I just want to say "hey, my user visited this page, increase it's counter if possible please". And I didn't want to raise an exception which I needed if I wanted to know the result - optional. So if I want to know the result, I must throw exception rejection , which means I must catch it everywhere , no matter if I need it or not. If you don't care about an operation like increasing the user counter failing, then handling the error is simply using an empty catch handler matching Promise.
Then everyone reading the code understands that the intent is to ignore any possible error. Skip to content.
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How to properly reject Promise and why deferring is anti-pattern? Copy link Quote reply. You've stated those anti-patterns, but I can't seem to understand why is that so.
Thanks in advance! This comment has been minimized. Sign in to view. Hi fourpixels Doing throw new Error is the correct approach although please consider throwing custom errors and not just Error. I'm most myself when with her. How might I find peace when two worlds war inside? The images of friendship, loyalty, and self-sacrifice—and the blue birds themselves--will stay imprinted in your mind long after reading it. Apr 10, Nancy rated it really liked it Shelves: historical-fiction.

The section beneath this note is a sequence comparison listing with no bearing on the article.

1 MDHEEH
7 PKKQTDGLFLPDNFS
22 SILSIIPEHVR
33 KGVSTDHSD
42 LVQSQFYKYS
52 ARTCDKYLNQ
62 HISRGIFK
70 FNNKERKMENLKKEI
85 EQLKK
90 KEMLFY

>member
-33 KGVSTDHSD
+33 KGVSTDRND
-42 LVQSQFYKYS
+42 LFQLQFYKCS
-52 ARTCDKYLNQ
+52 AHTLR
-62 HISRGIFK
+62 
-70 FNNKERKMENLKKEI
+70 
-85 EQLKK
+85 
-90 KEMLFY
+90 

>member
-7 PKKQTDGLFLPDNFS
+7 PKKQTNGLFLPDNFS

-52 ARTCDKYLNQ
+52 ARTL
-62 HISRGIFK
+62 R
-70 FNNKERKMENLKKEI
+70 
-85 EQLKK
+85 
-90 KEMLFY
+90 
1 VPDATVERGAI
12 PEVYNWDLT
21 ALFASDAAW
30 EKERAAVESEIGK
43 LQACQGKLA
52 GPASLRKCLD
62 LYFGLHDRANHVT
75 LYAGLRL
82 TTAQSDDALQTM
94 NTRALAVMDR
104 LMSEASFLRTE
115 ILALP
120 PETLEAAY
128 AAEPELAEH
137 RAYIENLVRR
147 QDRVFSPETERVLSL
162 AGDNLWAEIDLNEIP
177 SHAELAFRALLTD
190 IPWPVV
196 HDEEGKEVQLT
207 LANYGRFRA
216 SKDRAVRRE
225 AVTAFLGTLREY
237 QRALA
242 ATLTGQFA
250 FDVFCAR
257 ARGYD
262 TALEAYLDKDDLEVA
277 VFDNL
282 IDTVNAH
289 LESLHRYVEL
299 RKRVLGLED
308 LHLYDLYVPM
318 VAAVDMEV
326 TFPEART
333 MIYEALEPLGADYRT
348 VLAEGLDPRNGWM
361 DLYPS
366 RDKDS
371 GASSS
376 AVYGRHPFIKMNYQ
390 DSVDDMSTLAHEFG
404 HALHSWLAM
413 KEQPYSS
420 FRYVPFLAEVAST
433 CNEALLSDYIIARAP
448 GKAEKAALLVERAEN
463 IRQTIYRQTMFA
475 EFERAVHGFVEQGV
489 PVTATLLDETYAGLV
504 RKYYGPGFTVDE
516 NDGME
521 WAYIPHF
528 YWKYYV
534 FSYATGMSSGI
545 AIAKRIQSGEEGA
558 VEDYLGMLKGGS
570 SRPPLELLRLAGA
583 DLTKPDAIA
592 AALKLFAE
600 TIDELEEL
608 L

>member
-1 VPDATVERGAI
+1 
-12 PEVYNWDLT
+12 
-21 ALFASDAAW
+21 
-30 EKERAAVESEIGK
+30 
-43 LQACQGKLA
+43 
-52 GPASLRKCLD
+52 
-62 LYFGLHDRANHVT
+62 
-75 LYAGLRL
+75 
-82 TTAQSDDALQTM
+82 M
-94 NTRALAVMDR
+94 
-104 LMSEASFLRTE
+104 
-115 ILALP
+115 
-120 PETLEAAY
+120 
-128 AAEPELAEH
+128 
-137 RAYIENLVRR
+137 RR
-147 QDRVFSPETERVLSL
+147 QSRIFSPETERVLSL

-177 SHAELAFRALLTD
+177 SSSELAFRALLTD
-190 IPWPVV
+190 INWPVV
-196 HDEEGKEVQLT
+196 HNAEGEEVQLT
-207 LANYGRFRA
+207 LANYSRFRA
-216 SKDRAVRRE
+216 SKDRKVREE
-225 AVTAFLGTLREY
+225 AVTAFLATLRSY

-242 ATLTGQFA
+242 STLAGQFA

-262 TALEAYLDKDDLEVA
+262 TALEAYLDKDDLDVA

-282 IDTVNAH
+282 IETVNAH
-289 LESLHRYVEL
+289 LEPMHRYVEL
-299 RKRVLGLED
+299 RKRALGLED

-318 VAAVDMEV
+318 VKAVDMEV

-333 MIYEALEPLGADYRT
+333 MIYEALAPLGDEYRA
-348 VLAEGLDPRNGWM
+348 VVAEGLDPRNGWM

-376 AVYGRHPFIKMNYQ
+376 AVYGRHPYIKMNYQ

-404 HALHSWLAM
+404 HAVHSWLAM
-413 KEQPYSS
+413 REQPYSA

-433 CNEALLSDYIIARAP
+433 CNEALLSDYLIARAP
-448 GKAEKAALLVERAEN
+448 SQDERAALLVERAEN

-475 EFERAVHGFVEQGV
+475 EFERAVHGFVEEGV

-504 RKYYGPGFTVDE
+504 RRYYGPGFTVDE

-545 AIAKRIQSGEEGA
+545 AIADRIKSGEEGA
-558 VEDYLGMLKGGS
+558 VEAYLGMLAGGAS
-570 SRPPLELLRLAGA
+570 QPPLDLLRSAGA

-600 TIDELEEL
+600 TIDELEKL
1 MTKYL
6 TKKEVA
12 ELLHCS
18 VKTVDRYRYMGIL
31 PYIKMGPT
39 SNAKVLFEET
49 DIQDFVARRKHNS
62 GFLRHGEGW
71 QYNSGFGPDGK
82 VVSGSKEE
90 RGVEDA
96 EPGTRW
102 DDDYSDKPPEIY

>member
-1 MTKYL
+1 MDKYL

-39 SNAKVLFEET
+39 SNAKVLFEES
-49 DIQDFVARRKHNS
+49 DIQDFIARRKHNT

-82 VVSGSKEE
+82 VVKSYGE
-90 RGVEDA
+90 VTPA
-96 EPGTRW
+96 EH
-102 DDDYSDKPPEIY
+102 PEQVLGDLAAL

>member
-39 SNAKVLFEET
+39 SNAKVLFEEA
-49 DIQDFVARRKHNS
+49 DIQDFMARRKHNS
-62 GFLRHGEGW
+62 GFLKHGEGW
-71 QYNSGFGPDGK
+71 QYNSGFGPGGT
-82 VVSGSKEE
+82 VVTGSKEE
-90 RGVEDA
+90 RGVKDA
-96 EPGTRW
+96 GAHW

A beautiful piece of historical fiction. Caroline Starr Rose's novel in verse is wonderfully researched and well-crafted. This would pair beautifully with Michael Dorris' Morning Girl - another favorite. Mar 14, Melanie rated it it was amazing. I grew up learning about the colony, and wondering what had happened to them, and especially what had happened to the children.
This incredible story asks all of those questions and more, weaving the mystery of the Lost Colony into an intimate tale of friendship and what it truly means to be family.
This is a middle grade read not to be missed. Mar 26, Suze Lavender rated it it was amazing. Alis has traveled from London to the New World. After a long journey by boat they arrive at the island Roanoke. It's and long distance communication isn't easy, which is why nobody on the ship knew something happened to the Englishmen who were already staying on the island. The atmosphere between the English and the Roanoke tribe on the island is tense.
Alis loves Roanoke, she's happy with the clean air, the birds and the beauty of nature. She's also befriended a girl from the Roanoke tribe, Kimi. They can't understand each other, because they don't speak the same language, but there's a deep connection that makes them very close. Both Kimi and Alis have lost someone very dear to them and their friendship brings them comfort. When the situation between the English and the Roanoke tribe becomes even worse Alis has to make a difficult choice. Caroline Star Rose's sentences are all beautiful, they're giving the story a genuine and lively character.